Sometimes I just want to play D&D. Explore dark places, fight monsters, take their treasure. No complicated plot, no detailed record-keeping, no play report. Just a pick-up game, rolling dice, and enjoying the story as it emerges from the interaction of setting, character, and probability statistics.
Last winter I started “Spells End,” a pick-up game using Holmes Bluebook and Sets One of Dungeon Geomorphs and Monster & Treasure Assortment. The first character, whose name was Pengodain, came from “elf-land,” seeking knowledge and magic. He met with some success, learning of the doomed wizard Zenopus and recovering a magic sword from the dungeon below his old tower. But the elf’s career was cut short through party treachery due to a quirky alignment-determination system for hirelings.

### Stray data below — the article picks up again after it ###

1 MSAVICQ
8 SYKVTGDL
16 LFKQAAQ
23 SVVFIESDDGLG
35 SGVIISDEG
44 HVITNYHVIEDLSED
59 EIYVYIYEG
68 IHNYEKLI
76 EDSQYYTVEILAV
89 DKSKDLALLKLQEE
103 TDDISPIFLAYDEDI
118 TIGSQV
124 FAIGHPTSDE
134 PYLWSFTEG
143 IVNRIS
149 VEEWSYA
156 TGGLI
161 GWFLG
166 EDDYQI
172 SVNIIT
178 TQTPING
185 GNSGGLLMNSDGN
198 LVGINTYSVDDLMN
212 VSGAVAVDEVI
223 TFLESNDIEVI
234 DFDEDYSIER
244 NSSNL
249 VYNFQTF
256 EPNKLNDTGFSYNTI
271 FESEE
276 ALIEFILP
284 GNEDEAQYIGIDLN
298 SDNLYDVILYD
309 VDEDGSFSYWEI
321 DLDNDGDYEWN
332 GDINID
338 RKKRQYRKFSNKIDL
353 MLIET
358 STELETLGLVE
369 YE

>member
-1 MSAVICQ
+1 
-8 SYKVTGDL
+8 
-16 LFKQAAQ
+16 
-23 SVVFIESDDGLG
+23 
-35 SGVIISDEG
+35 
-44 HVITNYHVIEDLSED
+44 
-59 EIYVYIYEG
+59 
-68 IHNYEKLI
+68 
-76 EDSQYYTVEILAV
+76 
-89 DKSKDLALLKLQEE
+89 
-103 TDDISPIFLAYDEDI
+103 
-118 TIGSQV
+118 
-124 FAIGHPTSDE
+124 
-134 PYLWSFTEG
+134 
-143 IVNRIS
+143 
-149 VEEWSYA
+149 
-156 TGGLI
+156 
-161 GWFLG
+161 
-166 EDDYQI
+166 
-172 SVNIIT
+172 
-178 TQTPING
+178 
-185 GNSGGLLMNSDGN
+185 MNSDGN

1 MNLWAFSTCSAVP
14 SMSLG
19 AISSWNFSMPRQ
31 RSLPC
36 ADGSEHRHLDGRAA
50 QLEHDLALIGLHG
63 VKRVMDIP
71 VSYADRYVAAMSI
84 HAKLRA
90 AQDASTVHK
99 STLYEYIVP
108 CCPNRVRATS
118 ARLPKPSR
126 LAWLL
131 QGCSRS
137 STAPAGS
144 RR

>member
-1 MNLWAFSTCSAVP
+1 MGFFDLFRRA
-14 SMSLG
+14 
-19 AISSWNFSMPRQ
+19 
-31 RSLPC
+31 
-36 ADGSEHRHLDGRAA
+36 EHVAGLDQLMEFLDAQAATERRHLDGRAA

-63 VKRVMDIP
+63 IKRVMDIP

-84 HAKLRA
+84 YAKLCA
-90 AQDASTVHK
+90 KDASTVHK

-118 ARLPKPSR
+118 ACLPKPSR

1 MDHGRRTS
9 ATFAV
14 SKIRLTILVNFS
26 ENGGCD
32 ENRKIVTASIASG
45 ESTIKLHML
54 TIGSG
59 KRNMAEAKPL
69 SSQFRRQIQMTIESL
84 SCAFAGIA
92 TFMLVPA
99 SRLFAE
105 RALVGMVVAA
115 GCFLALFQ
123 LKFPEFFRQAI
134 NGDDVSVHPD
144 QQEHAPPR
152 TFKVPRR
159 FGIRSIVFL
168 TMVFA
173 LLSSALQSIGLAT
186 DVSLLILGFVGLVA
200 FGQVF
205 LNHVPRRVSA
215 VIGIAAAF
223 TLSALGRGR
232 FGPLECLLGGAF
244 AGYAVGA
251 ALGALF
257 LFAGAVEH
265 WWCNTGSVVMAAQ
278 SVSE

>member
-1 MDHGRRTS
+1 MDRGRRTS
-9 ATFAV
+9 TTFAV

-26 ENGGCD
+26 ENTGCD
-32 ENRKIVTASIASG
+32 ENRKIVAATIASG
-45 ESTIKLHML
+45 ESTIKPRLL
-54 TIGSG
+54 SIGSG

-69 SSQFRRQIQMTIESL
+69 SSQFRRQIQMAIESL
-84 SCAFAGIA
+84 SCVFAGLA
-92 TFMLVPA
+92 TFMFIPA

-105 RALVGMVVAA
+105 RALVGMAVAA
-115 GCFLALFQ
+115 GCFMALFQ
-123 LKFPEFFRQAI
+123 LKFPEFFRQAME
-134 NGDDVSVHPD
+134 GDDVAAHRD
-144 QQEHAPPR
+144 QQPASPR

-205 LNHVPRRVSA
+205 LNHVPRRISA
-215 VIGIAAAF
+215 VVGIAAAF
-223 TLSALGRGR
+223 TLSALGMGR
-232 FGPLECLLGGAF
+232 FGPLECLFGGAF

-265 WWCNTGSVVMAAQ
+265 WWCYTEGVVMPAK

The second character is Eydis. A former hireling, now with Pengodain’s map and magic sword, the lawful evil fighting woman led her own group into the dungeon. In one of the few remaining rooms yet to be explored, Celebrian, the party elf, charmed the thaumaturgist.
Friendly discussion ensued. All agreed that the party would assist the thaumaturgist in his endeavor to take over the level.
I added the thaumaturgist and his charmed fighter to the order of march as they proceeded north to dig out the dirt tunnel that leads beneath the cemetery. Celebrian knows his spell could wear off in a day.
Settled in after a recent move, I’m ready to renew exploration of The Deep Halls.